What's The Correct AYSO Answer?
The following is a recently received question:
March 6, 2014
I was told that it was wrong for a player to move the ball after it had been placed on the ground for the taking of a goal kick as it is a delaying tactic and should not be allowed. What’s your thought regarding this?
Once the ball has been placed on the ground for a goal kick, it is expected that the kick will be taken. Younger, inexperienced players are learning about the game and they may move the ball, sometimes multiple times, without meaning to delay the game. The referee can help speed up the restart by getting close to the player and providing instructions in a friendly manner. The referee could say, “Leave the ball where it is and kick it as hard as you can.” Or, if the player has picked up the ball, say, “Put the ball down and kick it as hard as you can so we won’t waste time.” After the player kicks the ball, the referee can say, “Thank you,” to acknowledge the player’s cooperation.
As the players get older, they do learn to use this tactic to delay the game, especially when they are winning. If the player moves the ball quickly to kick the ball towards the side with less defenders, then the referee may allow it if it is done within a couple of seconds and done only once. If the player keeps using this tactic to delay the game, then the referee can say something to stop the behavior.
If the player picks up the ball and slowly moves towards the opposite side of the goal area, the referee can quickly get close and encourage a faster restart by talking to the player. The objective is to encourage the players to restart play within a reasonable time and not use delaying tactics.
February 27, 2014
Red #10 and blue #3 are challenging for the ball and their momentum carries them off the field of play, just outside the penalty area. With the ball still in play inside the blue team’s penalty area, red #10 decides to go for the ball. Blue #3 holds him outside the field of play so he cannot get to the ball. How should I sanction this incident and what is the restart?
No foul has occurred since the holding offense happened outside the field of play. Given this scenario, the referee has two options to consider.
Option 1: Stop play, and if the players are U-12 or older, caution blue #3 for unsporting behavior - preventing an opponent from getting to the ball. In a U-10 or younger level game, it is recommended that the referee not use cards and instead manage such situations by verbally admonishing the player and working with the coach to teach them about appropriate behavior. Since the incident happened outside the field of play, the restart would be a dropped ball where the ball was when play was stopped.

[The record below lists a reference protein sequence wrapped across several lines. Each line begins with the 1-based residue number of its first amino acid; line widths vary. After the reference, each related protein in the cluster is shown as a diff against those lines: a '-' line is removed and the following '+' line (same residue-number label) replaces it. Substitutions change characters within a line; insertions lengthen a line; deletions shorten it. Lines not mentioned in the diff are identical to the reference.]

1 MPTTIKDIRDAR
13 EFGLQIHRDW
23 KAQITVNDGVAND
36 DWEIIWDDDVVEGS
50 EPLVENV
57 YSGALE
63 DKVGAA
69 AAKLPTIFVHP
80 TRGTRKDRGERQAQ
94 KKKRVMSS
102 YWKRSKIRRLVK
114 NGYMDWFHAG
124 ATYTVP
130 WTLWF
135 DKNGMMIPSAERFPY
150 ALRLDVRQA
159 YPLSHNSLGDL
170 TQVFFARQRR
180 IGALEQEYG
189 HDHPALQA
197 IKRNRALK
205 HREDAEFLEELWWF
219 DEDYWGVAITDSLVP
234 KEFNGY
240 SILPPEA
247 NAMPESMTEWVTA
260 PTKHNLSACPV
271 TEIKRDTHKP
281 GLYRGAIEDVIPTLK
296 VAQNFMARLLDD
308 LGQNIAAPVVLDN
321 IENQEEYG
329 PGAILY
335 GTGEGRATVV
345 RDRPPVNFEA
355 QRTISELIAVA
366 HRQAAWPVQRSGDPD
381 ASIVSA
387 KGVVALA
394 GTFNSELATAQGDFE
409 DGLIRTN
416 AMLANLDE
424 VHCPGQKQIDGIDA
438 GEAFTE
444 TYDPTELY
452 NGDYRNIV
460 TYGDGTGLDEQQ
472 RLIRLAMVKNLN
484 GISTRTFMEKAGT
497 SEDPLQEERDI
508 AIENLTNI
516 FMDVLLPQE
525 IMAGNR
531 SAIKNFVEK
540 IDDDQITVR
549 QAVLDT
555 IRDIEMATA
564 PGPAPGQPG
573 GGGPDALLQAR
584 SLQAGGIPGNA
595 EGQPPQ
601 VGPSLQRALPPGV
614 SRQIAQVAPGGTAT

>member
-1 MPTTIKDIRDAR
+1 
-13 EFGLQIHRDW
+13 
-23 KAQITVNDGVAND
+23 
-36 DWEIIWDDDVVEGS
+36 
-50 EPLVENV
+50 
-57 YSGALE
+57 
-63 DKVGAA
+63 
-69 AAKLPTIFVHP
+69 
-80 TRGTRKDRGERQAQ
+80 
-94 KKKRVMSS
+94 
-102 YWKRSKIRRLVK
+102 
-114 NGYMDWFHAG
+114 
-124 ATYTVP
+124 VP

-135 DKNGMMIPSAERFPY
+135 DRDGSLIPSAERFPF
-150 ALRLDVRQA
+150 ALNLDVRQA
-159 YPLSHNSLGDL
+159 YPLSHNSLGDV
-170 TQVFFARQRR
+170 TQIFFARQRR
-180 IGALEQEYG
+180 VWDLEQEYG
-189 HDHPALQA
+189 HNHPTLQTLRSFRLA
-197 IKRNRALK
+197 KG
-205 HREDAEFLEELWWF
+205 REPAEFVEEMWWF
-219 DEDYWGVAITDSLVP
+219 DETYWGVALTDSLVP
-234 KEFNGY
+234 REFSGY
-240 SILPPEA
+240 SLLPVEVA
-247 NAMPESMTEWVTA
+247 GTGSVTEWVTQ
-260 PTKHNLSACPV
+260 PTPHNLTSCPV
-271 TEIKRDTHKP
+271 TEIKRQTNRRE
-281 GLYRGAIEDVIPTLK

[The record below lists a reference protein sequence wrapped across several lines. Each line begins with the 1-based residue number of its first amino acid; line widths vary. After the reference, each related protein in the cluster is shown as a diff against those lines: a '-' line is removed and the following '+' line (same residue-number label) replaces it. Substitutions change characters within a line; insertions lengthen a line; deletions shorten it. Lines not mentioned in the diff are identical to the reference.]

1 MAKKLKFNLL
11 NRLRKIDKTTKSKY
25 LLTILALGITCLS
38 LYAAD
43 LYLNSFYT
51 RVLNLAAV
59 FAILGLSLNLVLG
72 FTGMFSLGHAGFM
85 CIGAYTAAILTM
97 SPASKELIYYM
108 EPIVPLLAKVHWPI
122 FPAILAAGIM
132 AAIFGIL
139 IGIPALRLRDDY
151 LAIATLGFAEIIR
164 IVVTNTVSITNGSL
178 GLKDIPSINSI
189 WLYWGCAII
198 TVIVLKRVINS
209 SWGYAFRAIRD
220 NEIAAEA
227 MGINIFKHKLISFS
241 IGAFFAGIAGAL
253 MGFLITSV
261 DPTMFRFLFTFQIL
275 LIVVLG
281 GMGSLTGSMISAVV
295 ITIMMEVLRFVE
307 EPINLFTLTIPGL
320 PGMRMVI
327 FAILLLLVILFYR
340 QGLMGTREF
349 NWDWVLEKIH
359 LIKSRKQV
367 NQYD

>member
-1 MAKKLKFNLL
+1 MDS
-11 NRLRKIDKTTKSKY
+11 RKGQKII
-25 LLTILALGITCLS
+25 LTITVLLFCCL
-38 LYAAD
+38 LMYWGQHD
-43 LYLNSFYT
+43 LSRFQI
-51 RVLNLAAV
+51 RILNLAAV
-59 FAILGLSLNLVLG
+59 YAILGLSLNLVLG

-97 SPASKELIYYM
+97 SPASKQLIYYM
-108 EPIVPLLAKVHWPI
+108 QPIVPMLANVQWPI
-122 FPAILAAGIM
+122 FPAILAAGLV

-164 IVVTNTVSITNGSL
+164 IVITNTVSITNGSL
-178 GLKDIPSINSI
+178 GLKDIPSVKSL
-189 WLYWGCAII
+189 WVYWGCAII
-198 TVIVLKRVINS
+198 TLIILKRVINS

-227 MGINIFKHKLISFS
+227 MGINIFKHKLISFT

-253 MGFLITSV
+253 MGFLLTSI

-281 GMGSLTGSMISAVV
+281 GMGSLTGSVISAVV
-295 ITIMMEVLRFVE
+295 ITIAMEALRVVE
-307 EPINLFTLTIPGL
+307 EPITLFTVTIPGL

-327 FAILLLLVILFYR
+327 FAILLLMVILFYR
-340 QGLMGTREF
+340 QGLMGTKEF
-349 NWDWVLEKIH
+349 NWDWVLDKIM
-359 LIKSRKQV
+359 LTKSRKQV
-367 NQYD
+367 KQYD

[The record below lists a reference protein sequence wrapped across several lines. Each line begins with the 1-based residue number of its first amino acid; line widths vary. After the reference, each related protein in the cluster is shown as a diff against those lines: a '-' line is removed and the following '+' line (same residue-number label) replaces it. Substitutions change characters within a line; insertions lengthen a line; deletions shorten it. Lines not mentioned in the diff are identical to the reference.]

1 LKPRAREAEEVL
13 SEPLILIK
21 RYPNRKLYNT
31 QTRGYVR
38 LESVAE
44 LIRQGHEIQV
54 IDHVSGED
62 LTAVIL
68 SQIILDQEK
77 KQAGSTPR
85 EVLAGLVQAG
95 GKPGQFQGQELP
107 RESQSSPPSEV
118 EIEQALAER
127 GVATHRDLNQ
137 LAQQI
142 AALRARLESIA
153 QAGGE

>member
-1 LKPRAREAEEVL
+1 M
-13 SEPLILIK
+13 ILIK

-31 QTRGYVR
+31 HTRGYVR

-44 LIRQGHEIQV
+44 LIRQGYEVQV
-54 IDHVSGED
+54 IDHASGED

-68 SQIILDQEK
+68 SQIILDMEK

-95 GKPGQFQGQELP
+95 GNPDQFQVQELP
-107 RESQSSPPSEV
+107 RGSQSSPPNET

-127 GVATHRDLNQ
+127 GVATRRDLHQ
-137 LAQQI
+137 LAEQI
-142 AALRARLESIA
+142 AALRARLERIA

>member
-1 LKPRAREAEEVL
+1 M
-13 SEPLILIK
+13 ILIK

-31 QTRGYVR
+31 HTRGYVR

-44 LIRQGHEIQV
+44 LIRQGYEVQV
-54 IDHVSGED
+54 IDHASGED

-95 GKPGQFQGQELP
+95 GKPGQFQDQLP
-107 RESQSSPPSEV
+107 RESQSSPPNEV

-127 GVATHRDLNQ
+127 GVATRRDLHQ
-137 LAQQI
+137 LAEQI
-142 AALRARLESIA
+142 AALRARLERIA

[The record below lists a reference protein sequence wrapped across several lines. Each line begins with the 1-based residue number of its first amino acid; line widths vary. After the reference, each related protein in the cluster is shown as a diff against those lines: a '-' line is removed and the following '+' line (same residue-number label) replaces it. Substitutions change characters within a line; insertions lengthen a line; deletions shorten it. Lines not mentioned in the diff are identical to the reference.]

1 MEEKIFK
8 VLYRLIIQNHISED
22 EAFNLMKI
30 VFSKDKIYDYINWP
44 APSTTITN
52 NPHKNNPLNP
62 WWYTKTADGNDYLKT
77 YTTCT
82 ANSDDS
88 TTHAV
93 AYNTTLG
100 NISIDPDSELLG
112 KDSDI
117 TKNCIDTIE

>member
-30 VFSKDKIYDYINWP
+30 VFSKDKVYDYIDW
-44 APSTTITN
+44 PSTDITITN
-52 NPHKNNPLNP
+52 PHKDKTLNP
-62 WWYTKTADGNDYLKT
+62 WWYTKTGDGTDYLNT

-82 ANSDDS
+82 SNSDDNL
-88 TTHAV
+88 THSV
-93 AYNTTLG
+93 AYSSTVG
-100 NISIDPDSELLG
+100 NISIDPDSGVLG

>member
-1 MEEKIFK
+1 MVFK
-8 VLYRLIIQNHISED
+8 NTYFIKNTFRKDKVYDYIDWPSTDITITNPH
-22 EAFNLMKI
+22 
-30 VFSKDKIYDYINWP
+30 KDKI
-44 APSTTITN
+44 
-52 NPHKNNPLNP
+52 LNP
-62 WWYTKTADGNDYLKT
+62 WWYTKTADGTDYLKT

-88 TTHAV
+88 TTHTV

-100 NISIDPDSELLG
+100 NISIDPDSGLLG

Option 2: The referee may decide to wait and see what happens. If red #10 breaks free and gets to the ball, the referee may apply advantage and allow play to continue since red #10 would be inside the opponent’s penalty area with a good chance for a shot on goal. In this option, the referee may chose to verbally admonish blue #3 at the next opportunity. The referee may also decide to caution blue #3, if he is a U-12 or older player, at the next stoppage of play.
Ignoring the holding offense by blue #3 is not a good option as it would generate frustration and possible retaliation.
(See pages 38 and 123 in the 2013/14 AYSO FIFA Laws of the Game.)
February 20, 2014
A player told me that she needed to wear a sweatband on her head because she sweats a lot and the sweat irritates her eyes so much that she cannot see or play well. Should I allow the use of sweatbands?
While sweatbands are not part of the basic player equipment, they are accepted as supplementary player equipment as long as the referee decides they are safe. The referee should check and decide if the sweatband is safe to the player wearing it or other players by making sure it is elastic, flexible and soft.
Supplemental items, such as colorful feathers, worn only for adornment are not permitted. But items which the referee believes are not dangerous to the player or to other players and serve the purpose of hair control, perspiration absorption, or conformance to religious requirements, are permitted.
The referee should check the players’ equipment as early as possible before the game starts. This approach will provide the referee with enough time to explain to the coaches and parents why an item is not approved to be used and give them a chance to manage possible frustration that comes with players spending time, and often money, to get these non-approved items.
(See pages 21 and 69 in the 2013/14 AYSO FIFA Laws of the Game and page 45 in the 2014 AYSO Guidance for Referees, Coaches, Other Volunteers and Parents.)
February 13, 2014
Should a referee wear his referee shirt when he is coaching?
It is strongly recommended that referees should not wear their referee uniform or any other clothes that may identify them as referees when they are coaching or watching a game. Wearing referee equipment can potentially invite negative comments and/or challenging questions related to the referee team who is refereeing the game. To avoid this challenge, referees should carry non-referee clothes with them that can be used if they are coaching or watching a game before or after they officiate a game.
February 6, 2014
In a U-14 girl’s game, I blew the whistle to indicate an indirect free kick (impeding) offense by blue #4 against red #10. As I pointed the direction of the restart, red #10 deliberately pushed blue #4 to the ground. The pushing seemed more serious to me than the foul committed by blue #4. Therefore, I awarded a direct free kick in favor of the blue team. Was I right?
The ball was out of play when you decided that blue #4 committed the impeding offense. You confirmed your decision and made the players aware of it by blowing the whistle. Since you stopped the game for the impeding offense committed by blue #4, the restart should have been an indirect free kick for the red team.
Red #10 committed the pushing offense when the ball was out of play. Therefore, red #10’s offense cannot be a foul. Because she deliberately pushed an opponent while the ball was out of play, red #10’s offense is misconduct. The restart, an indirect free kick for the red team, should have remained the same. In this scenario, the referee should show the yellow card to red #10 and caution her for unsporting behavior. Then, the referee should restart play with the indirect free kick for the red team.